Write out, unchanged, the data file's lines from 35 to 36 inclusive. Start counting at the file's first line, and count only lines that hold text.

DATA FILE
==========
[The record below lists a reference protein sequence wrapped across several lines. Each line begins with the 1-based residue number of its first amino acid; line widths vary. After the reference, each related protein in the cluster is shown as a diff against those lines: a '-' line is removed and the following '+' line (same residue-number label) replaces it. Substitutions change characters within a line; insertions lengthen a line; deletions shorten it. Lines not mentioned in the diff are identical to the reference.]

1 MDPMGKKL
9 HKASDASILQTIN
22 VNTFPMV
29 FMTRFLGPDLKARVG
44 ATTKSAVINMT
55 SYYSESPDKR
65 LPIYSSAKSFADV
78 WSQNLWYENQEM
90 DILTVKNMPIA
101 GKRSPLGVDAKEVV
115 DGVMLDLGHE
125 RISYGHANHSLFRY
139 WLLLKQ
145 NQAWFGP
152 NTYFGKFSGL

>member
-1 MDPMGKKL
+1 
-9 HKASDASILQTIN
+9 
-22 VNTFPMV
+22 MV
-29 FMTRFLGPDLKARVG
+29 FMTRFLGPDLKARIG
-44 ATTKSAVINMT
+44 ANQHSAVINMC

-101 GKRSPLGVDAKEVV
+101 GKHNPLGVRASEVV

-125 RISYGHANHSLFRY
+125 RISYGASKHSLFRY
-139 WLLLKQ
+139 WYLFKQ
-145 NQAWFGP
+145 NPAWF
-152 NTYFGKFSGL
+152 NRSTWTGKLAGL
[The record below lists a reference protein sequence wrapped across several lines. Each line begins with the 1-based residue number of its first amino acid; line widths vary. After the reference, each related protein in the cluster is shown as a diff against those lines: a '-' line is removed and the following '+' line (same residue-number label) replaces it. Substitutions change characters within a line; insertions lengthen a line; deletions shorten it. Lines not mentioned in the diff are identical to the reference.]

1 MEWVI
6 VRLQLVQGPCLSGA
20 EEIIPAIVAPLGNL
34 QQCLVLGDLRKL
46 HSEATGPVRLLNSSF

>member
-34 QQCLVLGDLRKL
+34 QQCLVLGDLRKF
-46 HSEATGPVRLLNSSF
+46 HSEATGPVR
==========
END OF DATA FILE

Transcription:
+145 NPAWF
-152 NTYFGKFSGL